Did you know that there are over 50 species of native trees in the UK? If you want to make a family walk more exciting, why not head outside and play tree detectives with your little explorers and see how many different trees you can hunt down?
We do not always pay attention to the trees that surround us - have a look at our handy tree guide that will help you identify the most common trees that you may come across on your summer walks. How many different trees have you already spotted this year?How to identify trees:
- Leaves – have a look at the leaves or needles and their shape and colour. Leaves are the most distinctive feature that will help you tell one tree from another. Trees with thin, flat leaves are called broadleaf and shred their leaves annually. Trees with scales or needles are called conifers and most are evergreen
- Twigs, leaf buds and bark – use these in winter when leafy trees lose their leaves. What colour is the bark? Does it have a pattern? Is it smooth or bumpy? Are the twigs smooth or hairy?
- Flowers – trees bloom usually in the spring and their lovely flowers can be used for identification
- Fruits and seeds – these come in different shapes, colours and sizes and at the right time of the year will help you with identification
- Shape and silhouette – notice the height and size of the tree and look at its silhouette. Some trees have a distinctive look that will help you quickly identify them. How tall is the tree? Are its branches twisted? How does the crown look like?
- Area – trees grow in different places. Some are likely to grow close to water (e.g. along river banks), others in parks or woodlands
You can also download a tree identification app and test it outside. You will be able to identify the most common trees in just a few steps. Here are the most common trees in the UK and everything you need to know to be able to identify them:
1) Horse chestnut (Aesculus hippocastanum)
Loved by little ones, these tall, beautiful trees can live up to 300 years and were introduced from the Balkans in 1616. How to spot: the leaves appear in early spring and look a bit like giant, green hands with 5-7 fingers. White and pink flowers appear in May. In autumn look out for brown, glossy conkers surrounded by a green, spiky case. Where to find: parks and woodlands
2) Common alder (Alnus glutinosa)
Alders love wet, muddy areas. When submerged in water, they do not rot but solidify and become even stronger! How to spot: search for small brown cones (female catkins) and dark green, racquet-shaped leaves (the tips are never pointed). Where to find: cool, watery areas such as streams, wet woodlands or river banks.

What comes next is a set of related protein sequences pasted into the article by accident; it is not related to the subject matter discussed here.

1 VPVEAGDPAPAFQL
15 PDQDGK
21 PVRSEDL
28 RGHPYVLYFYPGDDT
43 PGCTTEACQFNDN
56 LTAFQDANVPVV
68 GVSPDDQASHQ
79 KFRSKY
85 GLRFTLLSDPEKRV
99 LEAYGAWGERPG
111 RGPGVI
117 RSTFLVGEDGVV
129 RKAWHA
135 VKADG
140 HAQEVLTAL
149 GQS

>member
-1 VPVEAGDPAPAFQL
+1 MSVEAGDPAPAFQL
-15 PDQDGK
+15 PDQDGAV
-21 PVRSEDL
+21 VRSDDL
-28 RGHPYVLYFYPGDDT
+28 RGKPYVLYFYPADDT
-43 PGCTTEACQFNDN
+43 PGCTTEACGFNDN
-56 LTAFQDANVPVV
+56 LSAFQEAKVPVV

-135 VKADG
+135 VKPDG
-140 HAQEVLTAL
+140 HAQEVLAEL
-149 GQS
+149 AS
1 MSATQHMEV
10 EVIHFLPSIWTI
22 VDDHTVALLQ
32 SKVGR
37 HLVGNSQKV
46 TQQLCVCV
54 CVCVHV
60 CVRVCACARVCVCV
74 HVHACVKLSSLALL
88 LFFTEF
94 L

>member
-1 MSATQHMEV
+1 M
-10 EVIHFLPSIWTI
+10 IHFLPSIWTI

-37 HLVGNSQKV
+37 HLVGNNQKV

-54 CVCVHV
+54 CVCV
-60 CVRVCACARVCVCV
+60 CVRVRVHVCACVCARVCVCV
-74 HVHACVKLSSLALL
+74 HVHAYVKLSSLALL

3) Silver birch (Betula pendula)
This elegant, native tree with its characteristic silver-white bark can reach 30m in height and is loved by gardeners who want to purify their land. Silver birch is wind and frost-resistant and is tolerant to pollution and a wide range of temperatures. How to spot: look out for white bark and small, green, triangular-shaped leaves Where to find: mixed woodlands.
4) Elder (Sambucus nigra)
With its fragrant, creamy-coloured flowers and dark fruits, elder is the essence of summer. The crowns of elderflower can be turned into cordials and wines or mixed into cakes or jams. How to spot: from April to June, look out for small, white, sweet-smelling flowers that attract lots of insects. From late summer to autumn, search for small, black fruits. Leaves have 5-7 pairs of toothed leaflets and smell unpleasant when touched. Where to find: hedgerows, woodlands, gardens.
5) English oak (Quercus robur)
This large, deciduous tree grows up to 20-40 metres tall (and shorten with age) and can live for a millennium. English oaks are home to over 280 species of insects and birds. How to spot: look out for round-lobed leaves, yellow hanging catkins (in spring) and green acorns that turn brown as they ripe. Where to find: parks and woodlands.
6) Hawthorn (Crataegus monogyna)
Blooming hawthorns and their lovely, yellow, or pale pink flowers are one of the signs of spring. How to spot: Scented, white, or pale pink flowers with five petals in spring. Lobed leaves that turn yellow before falling in autumn and deep-red fruits. Where to find: ancient woodlands in central and southern England.
7) Field maple (Acer campestre)
The UK’s only native maple tree, the field maple fights pollution and is famous for its stunning autumn colours. How to spot: look out for small, dark green, shiny leaves that turn gold in autumn and large, winged fruits. Where to find: gardens, parks, woods, hedgerows, and on chalk lowland.
8) London plane (Platanus x hispanica)
Born from the American sycamore and the Oriental plane, London plane is the capital’s most common tree How to spot: green, spiky fruits and multi-coloured bark Where to find: usually planted as a street tree in larger cities, particularly in London.
9) Sycamore (Acer pseudoplatanus)
These tall, broadleaf trees live for 400 years and can grow to 35 metres. Their flowers are a great source of pollen and nectar for bees and other insects. How to spot: look out for five-lobed leaves with toothed margins and red stalks. Flowers are green and small and hang in spikes. They turn into distinctive winged fruits known as samaras. Where to find: parklands, hedgerows and woodlands.
10) Bird cherry (Prunus padus)
Famous for its almond-scented blossom, the bird cherry is a native tree related to the wild cherry. Its fruits are eaten by birds, badgers and small mammals. How to spot: in spring, look out for creamy white or pale pink flowers – they develop into reddish-black, bitter cherries in late summer. Their bark is smooth and greyish-brown and emits an acrid odour. In spring, the flowers are creamy white or pale pink. The oval, hairless leaves have pointed tips. Where to find: wet woodland, hedgerows, stream and river banks.
Happy tree spotting!